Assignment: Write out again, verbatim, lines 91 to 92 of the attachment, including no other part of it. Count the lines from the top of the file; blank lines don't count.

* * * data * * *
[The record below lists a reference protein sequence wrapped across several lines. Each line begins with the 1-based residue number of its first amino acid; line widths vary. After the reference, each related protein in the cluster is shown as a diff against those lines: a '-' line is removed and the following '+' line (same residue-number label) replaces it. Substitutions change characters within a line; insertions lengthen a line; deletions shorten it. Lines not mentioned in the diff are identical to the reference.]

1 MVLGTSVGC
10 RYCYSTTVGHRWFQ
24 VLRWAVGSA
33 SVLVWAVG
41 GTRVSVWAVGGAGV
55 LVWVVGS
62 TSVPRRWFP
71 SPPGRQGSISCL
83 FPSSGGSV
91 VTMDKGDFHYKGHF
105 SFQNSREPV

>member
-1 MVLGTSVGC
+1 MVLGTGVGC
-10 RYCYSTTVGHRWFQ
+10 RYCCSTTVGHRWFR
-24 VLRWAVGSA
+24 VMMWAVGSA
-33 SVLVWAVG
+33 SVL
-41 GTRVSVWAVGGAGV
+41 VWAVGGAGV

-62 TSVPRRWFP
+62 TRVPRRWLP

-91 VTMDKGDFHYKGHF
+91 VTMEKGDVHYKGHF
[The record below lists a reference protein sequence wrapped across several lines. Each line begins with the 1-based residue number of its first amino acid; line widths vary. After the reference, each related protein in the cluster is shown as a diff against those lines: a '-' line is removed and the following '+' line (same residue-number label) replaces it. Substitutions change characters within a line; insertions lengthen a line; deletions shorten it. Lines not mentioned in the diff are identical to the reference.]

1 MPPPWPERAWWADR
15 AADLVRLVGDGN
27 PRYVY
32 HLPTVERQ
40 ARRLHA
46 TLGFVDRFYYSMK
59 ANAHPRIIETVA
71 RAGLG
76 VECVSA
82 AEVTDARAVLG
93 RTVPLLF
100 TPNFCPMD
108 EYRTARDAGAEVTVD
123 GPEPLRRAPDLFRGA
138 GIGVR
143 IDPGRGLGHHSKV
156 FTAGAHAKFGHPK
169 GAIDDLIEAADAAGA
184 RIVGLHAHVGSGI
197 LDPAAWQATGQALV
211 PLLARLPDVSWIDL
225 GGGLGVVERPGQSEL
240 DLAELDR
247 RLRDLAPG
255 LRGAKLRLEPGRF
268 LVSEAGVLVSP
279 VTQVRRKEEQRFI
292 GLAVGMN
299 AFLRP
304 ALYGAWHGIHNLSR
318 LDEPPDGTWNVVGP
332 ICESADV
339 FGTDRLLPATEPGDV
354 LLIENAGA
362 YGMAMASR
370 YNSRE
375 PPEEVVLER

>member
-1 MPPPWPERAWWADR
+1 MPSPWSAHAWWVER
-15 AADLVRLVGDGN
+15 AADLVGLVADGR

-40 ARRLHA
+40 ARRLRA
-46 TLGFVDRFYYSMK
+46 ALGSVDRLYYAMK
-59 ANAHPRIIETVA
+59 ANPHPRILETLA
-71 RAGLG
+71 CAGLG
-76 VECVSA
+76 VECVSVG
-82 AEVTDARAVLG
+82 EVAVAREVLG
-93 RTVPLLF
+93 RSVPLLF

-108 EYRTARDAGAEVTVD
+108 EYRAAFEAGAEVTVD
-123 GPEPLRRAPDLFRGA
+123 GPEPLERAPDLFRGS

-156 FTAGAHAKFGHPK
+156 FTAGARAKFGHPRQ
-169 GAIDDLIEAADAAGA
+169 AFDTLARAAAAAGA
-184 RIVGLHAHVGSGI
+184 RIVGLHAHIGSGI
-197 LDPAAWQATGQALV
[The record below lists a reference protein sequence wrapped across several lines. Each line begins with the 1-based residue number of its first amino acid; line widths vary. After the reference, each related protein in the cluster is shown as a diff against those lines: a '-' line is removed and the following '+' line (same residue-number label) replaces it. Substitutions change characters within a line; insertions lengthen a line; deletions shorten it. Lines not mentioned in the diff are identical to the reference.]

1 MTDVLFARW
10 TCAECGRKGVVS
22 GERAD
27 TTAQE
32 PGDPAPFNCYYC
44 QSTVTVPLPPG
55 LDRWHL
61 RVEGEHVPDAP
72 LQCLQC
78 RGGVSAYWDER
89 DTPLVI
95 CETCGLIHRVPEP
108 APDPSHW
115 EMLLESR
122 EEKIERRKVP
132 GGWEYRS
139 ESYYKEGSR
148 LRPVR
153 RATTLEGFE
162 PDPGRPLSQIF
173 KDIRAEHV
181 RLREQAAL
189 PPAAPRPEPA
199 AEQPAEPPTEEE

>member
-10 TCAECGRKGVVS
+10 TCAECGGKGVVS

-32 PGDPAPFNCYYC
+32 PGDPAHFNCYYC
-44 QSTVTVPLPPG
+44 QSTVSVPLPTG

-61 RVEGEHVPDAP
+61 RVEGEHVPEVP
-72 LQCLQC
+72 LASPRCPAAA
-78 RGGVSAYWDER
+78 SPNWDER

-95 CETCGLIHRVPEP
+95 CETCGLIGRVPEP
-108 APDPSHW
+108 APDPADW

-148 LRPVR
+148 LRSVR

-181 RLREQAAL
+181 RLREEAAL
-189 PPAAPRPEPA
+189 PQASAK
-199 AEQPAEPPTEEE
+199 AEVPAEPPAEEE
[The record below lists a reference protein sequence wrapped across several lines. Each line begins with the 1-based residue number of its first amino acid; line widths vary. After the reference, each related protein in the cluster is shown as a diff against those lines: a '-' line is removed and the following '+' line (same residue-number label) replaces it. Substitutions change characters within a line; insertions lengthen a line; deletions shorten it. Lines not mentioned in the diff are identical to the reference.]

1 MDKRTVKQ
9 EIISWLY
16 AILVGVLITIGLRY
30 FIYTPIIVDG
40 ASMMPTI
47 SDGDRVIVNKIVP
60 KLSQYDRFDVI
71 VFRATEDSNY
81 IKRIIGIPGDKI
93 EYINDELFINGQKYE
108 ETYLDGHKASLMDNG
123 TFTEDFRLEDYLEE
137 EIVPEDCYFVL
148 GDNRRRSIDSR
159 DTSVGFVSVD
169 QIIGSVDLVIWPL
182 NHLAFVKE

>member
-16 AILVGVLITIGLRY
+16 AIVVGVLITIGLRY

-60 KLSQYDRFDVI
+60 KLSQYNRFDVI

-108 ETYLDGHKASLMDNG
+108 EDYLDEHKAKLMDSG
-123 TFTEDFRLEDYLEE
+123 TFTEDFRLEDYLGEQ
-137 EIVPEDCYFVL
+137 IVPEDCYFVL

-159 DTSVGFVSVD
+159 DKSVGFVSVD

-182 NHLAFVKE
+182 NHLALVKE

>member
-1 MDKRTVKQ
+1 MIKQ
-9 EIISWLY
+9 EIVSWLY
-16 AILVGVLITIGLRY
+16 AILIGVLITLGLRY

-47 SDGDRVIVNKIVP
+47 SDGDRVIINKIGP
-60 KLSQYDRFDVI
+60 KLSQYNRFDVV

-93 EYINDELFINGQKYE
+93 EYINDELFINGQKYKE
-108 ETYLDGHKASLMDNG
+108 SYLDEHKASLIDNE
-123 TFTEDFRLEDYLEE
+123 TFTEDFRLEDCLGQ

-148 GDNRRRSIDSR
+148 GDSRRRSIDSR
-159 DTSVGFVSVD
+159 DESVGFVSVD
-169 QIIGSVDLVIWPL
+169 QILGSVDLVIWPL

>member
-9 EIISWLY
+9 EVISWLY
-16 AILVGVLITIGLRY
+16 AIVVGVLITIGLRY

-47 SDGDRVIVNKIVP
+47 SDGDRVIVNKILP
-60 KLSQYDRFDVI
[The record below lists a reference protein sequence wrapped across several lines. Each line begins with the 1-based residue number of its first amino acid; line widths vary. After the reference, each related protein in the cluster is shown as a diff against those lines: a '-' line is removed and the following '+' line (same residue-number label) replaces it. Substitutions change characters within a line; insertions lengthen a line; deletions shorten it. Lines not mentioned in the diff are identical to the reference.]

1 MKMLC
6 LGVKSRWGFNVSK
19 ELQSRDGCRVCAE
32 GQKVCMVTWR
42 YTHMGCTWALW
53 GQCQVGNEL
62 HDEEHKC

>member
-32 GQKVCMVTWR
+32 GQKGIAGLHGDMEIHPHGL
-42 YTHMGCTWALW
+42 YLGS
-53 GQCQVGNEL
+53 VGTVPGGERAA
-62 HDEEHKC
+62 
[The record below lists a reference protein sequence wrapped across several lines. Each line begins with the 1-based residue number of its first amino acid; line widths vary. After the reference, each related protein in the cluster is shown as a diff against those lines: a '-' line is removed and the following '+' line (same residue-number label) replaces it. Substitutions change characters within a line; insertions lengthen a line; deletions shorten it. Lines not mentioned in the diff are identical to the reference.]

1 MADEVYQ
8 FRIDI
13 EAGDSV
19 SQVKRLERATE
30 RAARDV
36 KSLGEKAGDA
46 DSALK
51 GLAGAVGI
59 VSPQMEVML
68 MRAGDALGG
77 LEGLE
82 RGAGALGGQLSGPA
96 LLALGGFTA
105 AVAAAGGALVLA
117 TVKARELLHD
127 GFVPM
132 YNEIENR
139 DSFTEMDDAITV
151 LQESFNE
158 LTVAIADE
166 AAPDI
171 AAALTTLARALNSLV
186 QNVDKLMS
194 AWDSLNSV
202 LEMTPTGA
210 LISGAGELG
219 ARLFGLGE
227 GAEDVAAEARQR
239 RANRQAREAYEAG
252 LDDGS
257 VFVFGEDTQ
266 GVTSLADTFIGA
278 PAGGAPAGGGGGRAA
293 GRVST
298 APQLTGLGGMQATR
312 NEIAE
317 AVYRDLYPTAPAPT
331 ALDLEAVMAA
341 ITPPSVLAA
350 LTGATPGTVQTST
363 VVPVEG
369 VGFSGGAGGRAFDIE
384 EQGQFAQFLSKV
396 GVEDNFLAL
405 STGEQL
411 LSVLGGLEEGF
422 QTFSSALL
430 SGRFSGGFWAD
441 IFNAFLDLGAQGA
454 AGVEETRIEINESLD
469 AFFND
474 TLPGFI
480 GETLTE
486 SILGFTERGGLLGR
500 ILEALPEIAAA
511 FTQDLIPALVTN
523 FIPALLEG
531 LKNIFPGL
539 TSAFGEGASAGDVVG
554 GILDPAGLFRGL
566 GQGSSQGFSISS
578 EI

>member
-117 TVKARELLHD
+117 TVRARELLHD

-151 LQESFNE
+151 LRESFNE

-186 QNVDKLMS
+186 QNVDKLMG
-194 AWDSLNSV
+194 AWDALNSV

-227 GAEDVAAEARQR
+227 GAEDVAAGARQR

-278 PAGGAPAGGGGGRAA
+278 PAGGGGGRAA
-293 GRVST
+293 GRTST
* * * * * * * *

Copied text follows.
-169 GAIDDLIEAADAAGA
+169 AFDTLARAAAAAGA